We turn our gaze to the southern reaches of the constellation Puppis, south and east of the bright star Sirius and Canis Major, to examine two stunning star groups in a rich field of the Milky Way.

The first stop is the star cluster NGC 2477. Discovered by Nicolas de Lacaille (the ‘father of southern astronomy’) in 1752, this is a glorious star cluster, bright enough to be visible without optics from southern latitudes. It’s a fantastic binocular object, but it’s best viewed at low-power with a small telescope where it fits in the same field of view as an adjacent star cluster, NGC 2451.  At a distance of 3,700 light years, NGC 2477 is one of the richest and densest of open star clusters and looks a little like the loose globular cluster M71 in the constellation Sagitta. The cluster has an impressive 1,900 members and spans about 37 light years. It’s also an ancient cluster, about 1 billion years old, and likely has lost many members since its birth to gravitational perturbations from other stars and star clusters…

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The Sky This Month – February 2017

The full Moon is partially in the Earth's shadow during a penumbral lunar eclipse. Credit: Radoslaw Ziomber/Wikipedia Commons.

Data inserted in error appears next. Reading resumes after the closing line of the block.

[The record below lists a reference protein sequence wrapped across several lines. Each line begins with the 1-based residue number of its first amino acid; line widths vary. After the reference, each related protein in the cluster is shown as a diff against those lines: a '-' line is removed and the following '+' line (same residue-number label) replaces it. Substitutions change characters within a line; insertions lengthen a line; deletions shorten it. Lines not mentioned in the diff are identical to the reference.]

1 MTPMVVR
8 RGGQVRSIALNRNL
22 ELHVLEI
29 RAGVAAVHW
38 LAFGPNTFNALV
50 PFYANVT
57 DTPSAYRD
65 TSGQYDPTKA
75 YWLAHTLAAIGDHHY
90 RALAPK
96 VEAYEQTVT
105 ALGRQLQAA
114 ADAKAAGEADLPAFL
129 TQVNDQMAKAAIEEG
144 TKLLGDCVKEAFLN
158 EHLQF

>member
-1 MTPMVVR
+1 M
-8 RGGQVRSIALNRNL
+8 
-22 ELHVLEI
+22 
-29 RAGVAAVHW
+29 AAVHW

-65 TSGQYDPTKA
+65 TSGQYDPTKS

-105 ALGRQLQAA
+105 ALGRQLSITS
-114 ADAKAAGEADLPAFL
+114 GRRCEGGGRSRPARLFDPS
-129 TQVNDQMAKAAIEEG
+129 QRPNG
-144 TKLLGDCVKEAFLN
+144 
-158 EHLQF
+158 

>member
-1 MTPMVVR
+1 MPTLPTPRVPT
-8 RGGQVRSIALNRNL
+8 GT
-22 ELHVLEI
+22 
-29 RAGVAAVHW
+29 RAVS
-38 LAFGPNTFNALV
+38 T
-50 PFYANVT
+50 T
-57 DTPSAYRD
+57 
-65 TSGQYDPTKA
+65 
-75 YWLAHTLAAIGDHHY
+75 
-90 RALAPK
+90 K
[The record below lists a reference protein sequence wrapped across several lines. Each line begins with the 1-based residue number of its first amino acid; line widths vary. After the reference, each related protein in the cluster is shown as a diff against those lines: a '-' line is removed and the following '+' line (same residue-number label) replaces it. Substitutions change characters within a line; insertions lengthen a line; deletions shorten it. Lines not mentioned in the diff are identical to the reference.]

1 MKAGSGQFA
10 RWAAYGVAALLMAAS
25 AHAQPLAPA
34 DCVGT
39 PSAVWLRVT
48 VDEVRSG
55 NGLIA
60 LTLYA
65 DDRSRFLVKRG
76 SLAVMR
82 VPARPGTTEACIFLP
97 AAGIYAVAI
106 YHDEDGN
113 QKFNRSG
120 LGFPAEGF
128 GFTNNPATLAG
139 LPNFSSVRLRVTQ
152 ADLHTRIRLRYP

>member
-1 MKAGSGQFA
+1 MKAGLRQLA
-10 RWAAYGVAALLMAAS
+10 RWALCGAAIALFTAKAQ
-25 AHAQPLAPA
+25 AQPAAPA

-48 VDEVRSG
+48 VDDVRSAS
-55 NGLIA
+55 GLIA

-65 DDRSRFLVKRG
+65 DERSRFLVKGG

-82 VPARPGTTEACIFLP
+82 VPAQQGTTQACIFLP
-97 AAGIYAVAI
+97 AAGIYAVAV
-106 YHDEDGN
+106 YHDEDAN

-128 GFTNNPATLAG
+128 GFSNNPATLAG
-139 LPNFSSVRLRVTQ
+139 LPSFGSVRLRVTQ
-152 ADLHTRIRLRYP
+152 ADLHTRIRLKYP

The full Moon is partially in the Earth’s shadow during a penumbral lunar eclipse. Credit: Radoslaw Ziomber/Wikipedia Commons.

2 February 2017. Look for the bright white star Spica in the constellation Virgo and the much brighter planet Jupiter in the southeastern sky well before sunrise. The pair lie within about two finger widths of each other for most of the month.

2-3 Feb. The dwarf planet Ceres lies about 1º south of the waxing crescent Moon. Some observers across southern Europe, North Africa, Central America, and northern South America will see the little world pass behind the Moon at roughly 02:00 UT on Feb. 3. Ceres shines at about 9th magnitude, easy to see in binoculars or a telescope, although the glare of the Moon makes it a little harder to spot. Ceres is the largest of the dwarf planets in the asteroid belt. It’s a nearly round world with a diameter of 950km. That makes it the 33rd largest object in the solar system…